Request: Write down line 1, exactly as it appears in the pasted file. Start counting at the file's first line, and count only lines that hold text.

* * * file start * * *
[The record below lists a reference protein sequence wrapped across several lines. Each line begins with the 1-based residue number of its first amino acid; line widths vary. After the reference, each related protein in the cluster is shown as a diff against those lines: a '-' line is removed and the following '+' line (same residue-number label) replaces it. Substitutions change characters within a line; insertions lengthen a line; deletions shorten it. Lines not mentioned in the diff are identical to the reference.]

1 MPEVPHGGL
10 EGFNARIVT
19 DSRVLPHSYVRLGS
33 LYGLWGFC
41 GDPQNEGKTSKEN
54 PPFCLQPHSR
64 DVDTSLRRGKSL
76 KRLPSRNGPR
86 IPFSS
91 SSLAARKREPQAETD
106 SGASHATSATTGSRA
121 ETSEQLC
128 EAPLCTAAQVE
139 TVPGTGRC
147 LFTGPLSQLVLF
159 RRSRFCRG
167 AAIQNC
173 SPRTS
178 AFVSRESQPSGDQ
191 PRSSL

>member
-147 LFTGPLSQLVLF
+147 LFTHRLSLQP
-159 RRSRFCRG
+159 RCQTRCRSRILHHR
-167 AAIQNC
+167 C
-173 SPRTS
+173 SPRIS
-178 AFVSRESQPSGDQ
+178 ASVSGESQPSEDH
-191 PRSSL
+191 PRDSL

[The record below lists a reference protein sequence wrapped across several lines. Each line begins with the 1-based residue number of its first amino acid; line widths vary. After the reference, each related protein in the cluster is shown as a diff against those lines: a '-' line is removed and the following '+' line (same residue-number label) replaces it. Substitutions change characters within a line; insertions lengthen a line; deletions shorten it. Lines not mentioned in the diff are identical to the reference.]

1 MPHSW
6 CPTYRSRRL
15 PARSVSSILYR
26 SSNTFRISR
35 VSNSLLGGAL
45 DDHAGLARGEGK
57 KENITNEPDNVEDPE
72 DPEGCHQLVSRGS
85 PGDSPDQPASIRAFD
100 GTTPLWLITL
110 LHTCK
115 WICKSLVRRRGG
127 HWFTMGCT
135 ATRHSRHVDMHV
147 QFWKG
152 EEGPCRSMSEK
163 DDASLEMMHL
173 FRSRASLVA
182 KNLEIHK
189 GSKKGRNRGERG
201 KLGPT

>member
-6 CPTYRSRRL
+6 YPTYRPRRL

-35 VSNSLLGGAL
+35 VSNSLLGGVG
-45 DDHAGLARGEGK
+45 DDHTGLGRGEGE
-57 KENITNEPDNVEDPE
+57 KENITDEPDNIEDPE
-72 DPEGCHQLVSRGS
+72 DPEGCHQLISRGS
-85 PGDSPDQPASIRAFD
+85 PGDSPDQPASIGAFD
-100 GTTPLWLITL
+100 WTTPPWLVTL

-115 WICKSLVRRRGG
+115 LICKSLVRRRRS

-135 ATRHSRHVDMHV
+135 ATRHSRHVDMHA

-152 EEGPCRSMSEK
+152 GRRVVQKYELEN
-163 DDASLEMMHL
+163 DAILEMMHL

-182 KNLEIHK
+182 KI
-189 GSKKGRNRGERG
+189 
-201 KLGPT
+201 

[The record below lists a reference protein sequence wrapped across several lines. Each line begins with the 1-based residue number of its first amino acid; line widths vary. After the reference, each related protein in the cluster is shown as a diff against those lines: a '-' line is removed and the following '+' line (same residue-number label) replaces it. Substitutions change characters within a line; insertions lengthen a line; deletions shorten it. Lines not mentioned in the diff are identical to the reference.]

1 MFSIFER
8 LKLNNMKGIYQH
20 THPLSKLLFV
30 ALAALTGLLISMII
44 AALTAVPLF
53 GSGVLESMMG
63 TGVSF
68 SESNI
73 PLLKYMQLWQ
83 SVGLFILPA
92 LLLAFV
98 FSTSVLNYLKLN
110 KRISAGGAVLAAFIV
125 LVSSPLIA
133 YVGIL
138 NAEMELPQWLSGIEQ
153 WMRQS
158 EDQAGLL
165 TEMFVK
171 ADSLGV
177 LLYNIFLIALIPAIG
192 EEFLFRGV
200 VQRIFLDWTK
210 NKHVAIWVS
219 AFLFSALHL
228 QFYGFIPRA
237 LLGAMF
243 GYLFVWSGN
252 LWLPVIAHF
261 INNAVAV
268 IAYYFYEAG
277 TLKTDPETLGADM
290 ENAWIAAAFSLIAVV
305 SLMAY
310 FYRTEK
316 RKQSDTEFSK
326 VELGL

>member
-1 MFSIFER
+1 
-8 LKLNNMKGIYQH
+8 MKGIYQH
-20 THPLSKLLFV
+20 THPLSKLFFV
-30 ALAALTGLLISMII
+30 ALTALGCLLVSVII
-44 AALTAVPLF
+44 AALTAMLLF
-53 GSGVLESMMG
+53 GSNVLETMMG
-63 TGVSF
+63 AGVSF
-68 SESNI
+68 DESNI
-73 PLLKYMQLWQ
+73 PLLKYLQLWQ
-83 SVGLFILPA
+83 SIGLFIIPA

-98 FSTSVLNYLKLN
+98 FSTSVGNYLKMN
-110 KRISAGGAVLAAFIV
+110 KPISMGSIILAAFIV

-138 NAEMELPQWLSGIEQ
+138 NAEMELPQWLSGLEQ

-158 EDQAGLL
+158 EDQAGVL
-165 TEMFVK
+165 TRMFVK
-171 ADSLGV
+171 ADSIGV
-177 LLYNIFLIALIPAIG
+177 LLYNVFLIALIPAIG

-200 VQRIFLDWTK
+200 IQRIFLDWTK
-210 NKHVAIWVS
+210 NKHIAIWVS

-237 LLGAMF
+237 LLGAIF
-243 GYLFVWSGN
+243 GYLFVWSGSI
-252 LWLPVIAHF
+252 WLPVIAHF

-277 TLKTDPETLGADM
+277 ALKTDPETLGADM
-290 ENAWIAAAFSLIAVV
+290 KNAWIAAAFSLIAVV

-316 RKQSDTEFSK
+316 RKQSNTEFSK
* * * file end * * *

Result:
[The record below lists a reference protein sequence wrapped across several lines. Each line begins with the 1-based residue number of its first amino acid; line widths vary. After the reference, each related protein in the cluster is shown as a diff against those lines: a '-' line is removed and the following '+' line (same residue-number label) replaces it. Substitutions change characters within a line; insertions lengthen a line; deletions shorten it. Lines not mentioned in the diff are identical to the reference.]